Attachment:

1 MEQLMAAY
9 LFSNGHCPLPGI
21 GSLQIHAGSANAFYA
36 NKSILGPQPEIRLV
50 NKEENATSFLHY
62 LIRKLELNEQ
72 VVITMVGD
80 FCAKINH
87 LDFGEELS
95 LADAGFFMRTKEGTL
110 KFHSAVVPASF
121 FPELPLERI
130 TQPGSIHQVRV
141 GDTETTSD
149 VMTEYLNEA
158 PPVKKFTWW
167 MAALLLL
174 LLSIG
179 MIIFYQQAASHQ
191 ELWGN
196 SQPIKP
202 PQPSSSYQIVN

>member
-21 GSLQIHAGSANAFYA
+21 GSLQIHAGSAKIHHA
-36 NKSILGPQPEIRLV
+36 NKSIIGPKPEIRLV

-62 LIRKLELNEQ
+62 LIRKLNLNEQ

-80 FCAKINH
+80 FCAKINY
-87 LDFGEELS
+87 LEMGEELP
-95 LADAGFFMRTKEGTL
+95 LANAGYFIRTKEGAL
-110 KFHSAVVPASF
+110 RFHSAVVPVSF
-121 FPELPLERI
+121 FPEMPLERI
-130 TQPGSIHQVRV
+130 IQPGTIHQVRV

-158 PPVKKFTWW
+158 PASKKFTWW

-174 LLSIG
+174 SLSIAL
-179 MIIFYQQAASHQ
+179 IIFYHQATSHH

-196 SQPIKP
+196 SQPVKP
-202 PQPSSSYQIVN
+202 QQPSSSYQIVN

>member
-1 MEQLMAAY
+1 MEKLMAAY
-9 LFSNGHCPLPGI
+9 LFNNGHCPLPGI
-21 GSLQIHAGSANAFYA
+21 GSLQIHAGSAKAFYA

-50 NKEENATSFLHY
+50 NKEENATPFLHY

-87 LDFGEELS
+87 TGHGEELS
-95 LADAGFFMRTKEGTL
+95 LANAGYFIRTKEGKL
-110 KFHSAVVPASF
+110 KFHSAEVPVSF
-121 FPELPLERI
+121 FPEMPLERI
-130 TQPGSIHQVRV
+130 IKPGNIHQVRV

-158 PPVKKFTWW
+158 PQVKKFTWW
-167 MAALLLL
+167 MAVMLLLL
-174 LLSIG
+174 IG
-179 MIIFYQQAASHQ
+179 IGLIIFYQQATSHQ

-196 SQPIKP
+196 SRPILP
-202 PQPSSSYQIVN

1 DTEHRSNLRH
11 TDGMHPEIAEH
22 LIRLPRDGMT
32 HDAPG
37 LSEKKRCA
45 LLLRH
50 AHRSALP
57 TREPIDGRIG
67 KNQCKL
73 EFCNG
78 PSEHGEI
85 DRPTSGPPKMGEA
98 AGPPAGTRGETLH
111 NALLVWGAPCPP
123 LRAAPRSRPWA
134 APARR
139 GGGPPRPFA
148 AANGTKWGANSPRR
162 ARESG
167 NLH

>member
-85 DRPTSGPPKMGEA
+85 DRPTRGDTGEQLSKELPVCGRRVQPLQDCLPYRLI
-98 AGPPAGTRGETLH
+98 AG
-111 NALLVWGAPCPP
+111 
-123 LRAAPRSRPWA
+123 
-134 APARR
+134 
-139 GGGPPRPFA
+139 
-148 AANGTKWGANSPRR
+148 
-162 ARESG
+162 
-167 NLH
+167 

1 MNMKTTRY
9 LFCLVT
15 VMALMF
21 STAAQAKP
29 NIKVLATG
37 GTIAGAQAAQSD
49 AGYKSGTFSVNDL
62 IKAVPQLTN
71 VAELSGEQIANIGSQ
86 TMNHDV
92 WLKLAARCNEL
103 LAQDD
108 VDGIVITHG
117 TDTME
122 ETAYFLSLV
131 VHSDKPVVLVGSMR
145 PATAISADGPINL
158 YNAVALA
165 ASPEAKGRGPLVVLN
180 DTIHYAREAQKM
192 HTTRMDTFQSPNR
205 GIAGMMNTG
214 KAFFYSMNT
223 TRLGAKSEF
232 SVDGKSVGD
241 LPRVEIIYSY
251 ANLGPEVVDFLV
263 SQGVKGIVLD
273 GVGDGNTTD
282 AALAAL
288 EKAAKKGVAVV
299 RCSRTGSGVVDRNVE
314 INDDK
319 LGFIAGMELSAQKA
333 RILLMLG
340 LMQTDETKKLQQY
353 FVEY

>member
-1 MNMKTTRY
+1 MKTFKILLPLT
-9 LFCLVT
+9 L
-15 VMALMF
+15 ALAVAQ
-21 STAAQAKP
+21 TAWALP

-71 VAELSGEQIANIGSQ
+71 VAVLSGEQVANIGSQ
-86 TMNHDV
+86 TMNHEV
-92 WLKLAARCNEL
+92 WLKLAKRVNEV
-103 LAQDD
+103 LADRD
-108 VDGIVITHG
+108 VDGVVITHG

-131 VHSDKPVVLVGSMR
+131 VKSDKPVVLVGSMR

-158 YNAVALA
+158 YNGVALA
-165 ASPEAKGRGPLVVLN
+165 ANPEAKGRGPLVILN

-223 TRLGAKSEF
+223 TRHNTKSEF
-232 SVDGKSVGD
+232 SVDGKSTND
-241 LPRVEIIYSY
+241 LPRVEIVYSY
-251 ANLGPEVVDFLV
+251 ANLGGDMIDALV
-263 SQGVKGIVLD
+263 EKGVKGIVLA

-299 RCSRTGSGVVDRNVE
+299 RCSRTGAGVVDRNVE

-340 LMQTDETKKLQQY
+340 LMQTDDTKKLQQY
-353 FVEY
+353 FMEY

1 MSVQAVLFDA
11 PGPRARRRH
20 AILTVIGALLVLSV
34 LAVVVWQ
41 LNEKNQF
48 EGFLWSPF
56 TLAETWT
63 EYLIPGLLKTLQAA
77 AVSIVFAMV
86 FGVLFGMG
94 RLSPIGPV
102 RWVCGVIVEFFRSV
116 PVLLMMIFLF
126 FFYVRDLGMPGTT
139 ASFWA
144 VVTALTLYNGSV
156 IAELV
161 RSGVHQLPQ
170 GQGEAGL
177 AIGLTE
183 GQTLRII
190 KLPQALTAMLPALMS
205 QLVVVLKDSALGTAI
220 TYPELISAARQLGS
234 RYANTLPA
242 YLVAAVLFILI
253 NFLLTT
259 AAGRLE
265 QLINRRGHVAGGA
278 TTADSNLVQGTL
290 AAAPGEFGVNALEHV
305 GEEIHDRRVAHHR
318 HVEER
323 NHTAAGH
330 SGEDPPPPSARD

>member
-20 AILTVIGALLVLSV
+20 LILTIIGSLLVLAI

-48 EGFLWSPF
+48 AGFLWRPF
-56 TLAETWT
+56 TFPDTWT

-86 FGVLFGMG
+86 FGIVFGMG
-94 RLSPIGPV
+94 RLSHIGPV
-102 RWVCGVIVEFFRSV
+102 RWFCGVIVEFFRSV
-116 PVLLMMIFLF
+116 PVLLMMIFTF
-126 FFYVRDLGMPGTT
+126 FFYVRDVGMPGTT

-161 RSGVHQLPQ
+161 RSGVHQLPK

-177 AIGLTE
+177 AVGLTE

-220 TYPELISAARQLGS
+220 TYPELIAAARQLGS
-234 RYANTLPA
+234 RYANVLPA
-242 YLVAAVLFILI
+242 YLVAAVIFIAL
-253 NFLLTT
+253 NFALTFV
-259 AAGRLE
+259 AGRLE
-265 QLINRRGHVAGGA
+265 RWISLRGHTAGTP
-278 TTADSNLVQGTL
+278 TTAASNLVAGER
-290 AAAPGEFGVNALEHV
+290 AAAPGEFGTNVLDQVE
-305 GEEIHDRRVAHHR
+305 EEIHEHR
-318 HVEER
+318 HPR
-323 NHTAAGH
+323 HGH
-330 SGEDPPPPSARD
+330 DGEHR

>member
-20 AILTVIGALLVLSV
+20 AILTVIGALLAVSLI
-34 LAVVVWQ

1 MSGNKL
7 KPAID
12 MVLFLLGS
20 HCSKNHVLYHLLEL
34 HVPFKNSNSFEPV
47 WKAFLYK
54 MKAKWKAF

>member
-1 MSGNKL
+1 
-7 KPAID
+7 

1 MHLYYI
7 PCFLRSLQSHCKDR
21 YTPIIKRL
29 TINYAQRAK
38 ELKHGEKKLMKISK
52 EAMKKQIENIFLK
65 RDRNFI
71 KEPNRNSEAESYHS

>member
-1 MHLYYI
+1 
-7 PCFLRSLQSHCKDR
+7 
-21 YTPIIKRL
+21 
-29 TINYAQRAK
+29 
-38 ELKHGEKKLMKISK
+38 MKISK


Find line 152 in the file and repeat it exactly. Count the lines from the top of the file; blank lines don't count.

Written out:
299 RCSRTGSGVVDRNVE